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Tell the Story (part 1 of 3) - Expecting the Unexpected

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introduction (1)

As with most couples, my wife, Marcia, and I brush our teeth differently from each other. I have developed a meticulous technique over many years for ensuring a thorough clean of each and every nook and cranny of my teeth; Marcia brushes exactly like they do on television commercials.

Besides the thorough clean, the other benefit of my teeth-brushing technique is that I can brush my teeth without really thinking about, thereby freeing me to think of other, more important things, like, "What is on my agenda tomorrow?", or, "How can I work a story about brushing my teeth into a sermon?"

There is a down-side to my system. While I am free to think about other things, I sometimes finish brushing my teeth and am not completely sure that I actually brushed them thoroughly because I wasn't really thinking about the process. Thus, I end up brushing my teeth all over again because I am way too obsessed with brushing my teeth!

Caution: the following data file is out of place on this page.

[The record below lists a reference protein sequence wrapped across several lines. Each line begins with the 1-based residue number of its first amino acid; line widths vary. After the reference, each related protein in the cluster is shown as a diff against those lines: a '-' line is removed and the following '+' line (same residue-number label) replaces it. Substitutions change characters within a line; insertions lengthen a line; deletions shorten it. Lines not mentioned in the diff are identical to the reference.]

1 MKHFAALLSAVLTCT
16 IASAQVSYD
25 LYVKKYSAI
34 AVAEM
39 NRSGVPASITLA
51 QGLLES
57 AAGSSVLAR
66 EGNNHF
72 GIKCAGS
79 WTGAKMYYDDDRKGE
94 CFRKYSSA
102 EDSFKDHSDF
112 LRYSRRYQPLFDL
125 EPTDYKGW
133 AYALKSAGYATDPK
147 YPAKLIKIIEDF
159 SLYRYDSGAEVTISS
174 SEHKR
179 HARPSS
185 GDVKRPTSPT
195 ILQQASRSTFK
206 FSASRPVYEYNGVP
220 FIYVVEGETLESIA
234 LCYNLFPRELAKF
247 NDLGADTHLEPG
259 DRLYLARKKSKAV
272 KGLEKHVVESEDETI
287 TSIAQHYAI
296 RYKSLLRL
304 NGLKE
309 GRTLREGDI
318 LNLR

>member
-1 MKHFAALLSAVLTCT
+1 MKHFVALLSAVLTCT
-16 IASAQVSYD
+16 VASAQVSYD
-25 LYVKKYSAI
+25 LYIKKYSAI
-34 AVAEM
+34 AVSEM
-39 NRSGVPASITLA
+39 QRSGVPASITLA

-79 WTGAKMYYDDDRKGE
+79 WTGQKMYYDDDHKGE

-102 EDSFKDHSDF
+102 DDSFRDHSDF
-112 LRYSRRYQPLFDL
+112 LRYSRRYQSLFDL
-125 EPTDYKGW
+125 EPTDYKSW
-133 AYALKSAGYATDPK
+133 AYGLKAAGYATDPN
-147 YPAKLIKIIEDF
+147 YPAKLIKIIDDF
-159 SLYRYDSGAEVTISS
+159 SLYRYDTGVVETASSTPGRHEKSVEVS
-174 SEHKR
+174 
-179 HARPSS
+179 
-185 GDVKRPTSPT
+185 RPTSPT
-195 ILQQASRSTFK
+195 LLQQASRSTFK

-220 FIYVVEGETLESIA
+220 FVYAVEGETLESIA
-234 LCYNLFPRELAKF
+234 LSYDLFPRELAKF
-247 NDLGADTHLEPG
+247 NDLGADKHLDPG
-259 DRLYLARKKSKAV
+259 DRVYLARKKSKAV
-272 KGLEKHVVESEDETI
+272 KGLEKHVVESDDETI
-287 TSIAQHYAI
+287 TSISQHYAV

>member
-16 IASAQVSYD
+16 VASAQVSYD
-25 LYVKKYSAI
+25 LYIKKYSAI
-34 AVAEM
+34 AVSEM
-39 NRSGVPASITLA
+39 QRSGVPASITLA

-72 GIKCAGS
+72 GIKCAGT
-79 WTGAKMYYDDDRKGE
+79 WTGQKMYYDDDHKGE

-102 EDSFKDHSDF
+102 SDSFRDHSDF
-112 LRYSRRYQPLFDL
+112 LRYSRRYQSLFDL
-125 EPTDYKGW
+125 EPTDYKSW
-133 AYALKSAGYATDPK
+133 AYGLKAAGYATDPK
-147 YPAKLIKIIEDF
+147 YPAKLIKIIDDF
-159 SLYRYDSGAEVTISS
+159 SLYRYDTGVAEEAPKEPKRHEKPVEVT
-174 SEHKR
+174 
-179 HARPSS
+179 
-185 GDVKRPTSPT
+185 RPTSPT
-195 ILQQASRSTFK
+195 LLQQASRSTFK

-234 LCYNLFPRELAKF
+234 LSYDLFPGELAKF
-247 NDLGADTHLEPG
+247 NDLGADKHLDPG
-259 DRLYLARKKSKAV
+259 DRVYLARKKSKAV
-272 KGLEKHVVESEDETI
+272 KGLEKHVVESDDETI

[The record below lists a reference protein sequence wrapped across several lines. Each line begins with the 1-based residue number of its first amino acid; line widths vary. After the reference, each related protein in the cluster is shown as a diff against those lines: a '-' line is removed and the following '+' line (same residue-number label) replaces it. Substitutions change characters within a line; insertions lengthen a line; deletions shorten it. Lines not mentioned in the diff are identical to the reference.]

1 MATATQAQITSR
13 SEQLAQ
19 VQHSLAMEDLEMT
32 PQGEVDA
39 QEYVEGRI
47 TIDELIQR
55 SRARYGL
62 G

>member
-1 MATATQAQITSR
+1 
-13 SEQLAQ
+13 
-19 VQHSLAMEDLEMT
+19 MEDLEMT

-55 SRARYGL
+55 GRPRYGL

Why is this important? Because it reveals something of the nature of our brains. Our brains naturally seek patterns, habit, ritual. If we can recognise a pattern, then we can anticipate what comes next and don't really have to think about it. If we can develop a habit --in other words, learn to perform a task with repetitive ease-- then, again, we don't really have to think about it. The same is true of ritual: we are able to fulfil our spiritual "duty" without really having to think about it.

The beauty of this predisposition in our brains is that we are then free to think about other, more interesting things. Who here has not found themselves thinking about their shopping lists or some other such thing in the middle of prayer or while listening to a sermon?